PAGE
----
Every parent knows how important it is for their child to get enough sleep at night. When children get overtired, they get cranky and mean and just plain unpleasant to be around. So if you want to have peace and harmony in your home, it’s crucial that your kids are getting the sleep they need. Not only this, but your children also need to be sleeping well for their health, both physically and mentally. However, many children aren’t getting the restful sleep that their little bodies so desperately need. So to help your children get the sleep they all need, here are three tips for helping your kids get better sleep at night.
Know How Much Sleep Your Child Should Be Getting
The amount of sleep that your child should be getting day night, or in addition to naps, will depend on how old he or she is. While you might think that the number of hours of sleep that your child should be getting will always decrease as he or she gets older, you might be surprised that this actually isn’t always the case. According to Amanda MacMillan, a contributor to WebMD.com, some teens should be getting more sleep than those in grade school. At no point should your child ever get less than eight hours of sleep on a regular basis, and upwards of eight hours is generally preferred. Because of this, it’s important that your children have a regular bedtime, that will usually be earlier than he or she might like in order to give them the chance to get the right amount of sleep for their bodies.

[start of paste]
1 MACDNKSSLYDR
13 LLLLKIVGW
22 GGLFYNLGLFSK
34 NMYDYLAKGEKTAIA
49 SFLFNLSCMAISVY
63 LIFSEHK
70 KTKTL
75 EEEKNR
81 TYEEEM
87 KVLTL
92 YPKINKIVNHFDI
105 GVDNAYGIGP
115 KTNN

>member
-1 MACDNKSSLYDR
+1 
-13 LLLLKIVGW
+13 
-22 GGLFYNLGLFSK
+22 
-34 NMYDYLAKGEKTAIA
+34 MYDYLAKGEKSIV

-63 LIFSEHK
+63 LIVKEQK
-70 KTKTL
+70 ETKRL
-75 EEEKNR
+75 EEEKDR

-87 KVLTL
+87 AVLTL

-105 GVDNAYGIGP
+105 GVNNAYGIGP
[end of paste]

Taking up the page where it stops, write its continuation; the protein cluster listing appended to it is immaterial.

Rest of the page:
Get Rid Of Technology
Winding down at the end of the day is very important for children if you want to them fall asleep quickly and stay asleep all night. To help with this, Dr. Karen Gill, a contributor to Healthline.com, shares that your child should have all technology turned off for at least two hours before going to bed. The blue light emitted by screens can seriously disrupt melatonin production and your child’s ability to allow their body to get tired. While this might be a challenging routine to start, it will be supremely helpful for everyone in your family.
Keep Out The Light
In addition to the blue light that comes from screens being harmful to your child’s ability to get to sleep and stay asleep, any light that comes in during sleeping hours can disrupt restful sleep. For this reason, Marissa Stapley Ponikowski, a contributor to Today’s Parent, recommends that you eliminate all light from your child’s room. Try to keep nightlights on in the hall outside the room in the event that your child needs to get up at night. You can even install blackout curtains that will block the sun from getting in too early in the morning.
If your child needs some help developing healthy sleep routines, consider using the tips mentioned above to assist you in starting some new habits tonight.